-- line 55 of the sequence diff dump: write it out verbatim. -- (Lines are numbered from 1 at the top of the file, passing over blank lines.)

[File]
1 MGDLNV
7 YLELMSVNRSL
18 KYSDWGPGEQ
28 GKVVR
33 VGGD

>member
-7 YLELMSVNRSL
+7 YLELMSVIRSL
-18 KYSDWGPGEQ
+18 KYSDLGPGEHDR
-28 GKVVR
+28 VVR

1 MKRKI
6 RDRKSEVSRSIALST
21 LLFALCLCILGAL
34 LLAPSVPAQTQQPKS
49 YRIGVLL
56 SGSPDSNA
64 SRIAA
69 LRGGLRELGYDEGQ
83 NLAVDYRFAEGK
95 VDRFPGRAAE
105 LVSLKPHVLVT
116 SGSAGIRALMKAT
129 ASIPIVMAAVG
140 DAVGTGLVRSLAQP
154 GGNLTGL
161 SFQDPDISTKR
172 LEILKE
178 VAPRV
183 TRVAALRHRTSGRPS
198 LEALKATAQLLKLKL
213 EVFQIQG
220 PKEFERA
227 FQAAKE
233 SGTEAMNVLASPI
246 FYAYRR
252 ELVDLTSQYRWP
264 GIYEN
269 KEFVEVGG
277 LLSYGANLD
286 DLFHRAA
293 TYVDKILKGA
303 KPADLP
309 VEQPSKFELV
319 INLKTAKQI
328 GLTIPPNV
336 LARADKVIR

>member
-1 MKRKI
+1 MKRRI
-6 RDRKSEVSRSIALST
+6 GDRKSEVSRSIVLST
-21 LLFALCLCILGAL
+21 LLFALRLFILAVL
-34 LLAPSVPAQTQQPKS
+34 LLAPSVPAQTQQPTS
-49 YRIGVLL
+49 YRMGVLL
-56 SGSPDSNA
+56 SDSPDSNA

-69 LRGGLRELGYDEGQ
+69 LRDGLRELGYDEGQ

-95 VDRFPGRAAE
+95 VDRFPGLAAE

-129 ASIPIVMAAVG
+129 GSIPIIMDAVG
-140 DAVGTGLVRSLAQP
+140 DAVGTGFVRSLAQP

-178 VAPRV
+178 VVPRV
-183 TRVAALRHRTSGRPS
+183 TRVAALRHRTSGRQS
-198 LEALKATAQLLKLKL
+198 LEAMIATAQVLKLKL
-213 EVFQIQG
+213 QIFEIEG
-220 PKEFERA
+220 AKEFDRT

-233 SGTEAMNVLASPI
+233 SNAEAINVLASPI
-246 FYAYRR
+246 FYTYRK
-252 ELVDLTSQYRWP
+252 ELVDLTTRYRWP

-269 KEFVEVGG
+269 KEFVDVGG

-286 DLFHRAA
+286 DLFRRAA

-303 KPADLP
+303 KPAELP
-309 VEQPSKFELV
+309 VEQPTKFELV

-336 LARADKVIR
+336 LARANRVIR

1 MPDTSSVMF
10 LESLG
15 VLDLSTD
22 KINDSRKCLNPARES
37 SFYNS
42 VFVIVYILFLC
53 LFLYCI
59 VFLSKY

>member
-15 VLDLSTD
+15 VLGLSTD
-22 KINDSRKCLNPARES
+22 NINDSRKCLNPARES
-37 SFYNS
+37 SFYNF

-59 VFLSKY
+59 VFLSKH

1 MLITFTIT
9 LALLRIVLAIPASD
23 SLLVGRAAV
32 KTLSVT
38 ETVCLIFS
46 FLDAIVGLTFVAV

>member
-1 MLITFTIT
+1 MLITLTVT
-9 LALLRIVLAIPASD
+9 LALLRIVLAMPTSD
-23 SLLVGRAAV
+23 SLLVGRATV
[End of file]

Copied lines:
+21 LLFALRLFILAVL